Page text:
Multiple planets (binary, etc)

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Multiple planets (binary, etc)

Post by Lazarus on 22nd September 2008, 8:09 am

A somewhat silly numerical experiment...

One point that sometimes comes up is that the Earth may be regarded as a binary planet. This paper proposes a criterion for planets, Λ>1 where

Λ≈1.71016(Mp/M)2a-3/2

With the units of a being AU. So if we define a binary planet as one with a satellite which if it were in independent solar orbit, would also be a planet, what happens?

Satellites which would be planets

Earth
Moon (Λ≈23)

Jupiter
Io (Λ≈2.9)
Ganymede (Λ≈7.9)
Callisto (Λ≈4.2)

(Europa just misses qualifying, with Λ≈0.83)

Saturn
Titan (Λ≈2.6)

So perhaps Earth-Moon and Saturn-Titan are double planets, and Jupiter-Io-Ganymede-Callisto is a quadruple?
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Re: Multiple planets (binary, etc)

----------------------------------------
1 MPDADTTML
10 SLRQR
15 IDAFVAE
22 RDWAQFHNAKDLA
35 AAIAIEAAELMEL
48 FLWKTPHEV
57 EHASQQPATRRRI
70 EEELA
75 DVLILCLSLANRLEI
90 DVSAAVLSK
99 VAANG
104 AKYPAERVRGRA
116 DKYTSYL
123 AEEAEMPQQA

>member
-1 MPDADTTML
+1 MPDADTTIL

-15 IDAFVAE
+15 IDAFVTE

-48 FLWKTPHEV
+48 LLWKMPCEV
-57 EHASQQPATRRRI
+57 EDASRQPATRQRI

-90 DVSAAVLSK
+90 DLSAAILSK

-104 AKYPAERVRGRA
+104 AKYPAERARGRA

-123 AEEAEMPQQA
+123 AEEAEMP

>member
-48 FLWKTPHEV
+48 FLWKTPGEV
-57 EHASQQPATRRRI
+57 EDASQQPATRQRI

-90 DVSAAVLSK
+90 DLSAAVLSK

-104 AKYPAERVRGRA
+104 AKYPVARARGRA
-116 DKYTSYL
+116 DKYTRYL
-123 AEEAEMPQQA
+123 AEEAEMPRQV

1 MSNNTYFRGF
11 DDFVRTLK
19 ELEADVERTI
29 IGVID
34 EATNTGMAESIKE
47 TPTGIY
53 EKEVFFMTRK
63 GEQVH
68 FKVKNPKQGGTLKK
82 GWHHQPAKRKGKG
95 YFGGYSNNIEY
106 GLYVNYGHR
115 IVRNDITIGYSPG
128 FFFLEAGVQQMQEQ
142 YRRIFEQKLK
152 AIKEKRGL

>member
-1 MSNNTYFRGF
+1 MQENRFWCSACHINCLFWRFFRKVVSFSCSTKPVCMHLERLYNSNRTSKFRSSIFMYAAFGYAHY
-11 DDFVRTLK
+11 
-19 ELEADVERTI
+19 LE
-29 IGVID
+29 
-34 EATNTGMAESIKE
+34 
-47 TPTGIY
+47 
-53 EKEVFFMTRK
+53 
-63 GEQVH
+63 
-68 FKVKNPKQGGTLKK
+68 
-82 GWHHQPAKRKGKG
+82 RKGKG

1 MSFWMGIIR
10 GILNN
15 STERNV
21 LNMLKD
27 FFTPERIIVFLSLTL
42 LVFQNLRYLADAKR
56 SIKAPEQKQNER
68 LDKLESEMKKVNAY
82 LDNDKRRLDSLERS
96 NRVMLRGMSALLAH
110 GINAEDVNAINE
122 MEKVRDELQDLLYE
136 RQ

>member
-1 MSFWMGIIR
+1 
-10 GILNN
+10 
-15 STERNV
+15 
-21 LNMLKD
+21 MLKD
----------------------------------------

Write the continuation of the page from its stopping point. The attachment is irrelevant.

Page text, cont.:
Post by Sirius_Alpha on 22nd September 2008, 5:43 pm

Λ seems to me to be a bit arbitrary. I would to define a double planet as two objects that would, if the other companion was missing, be classifiable as a planet, and whose orbit is such that the barycenter is outside the radius of the more massive object. (i.e. Pluto/Charon... if both objects qualified as a planet).

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Re: Multiple planets (binary, etc)

Post by Lazarus on 22nd September 2008, 5:47 pm

Just to clarify here: Λ is a parameter which reflects the likelihood that it would cause a small body in a sufficiently similar orbit to be deflected out of the neighbourhood within a Hubble time.
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Re: Multiple planets (binary, etc)

Post by Darkness nova on 1st October 2008, 4:15 pm

I wouldn't go for the "saturn, titan" or the "jupiter, io, ganyemede, callisto" not based on mass but based on size relative to the plent it is orbiting.

With the moon/earth system and pluto/charon system it makes alot of sense. However with saturn and titan it doesn't at all even if titan could be classified as a planet itself otherwise. I see where your coming from but......I dunno....maybe if uranus or neptune were a sattelite to saturn or jupiter it might make sense......

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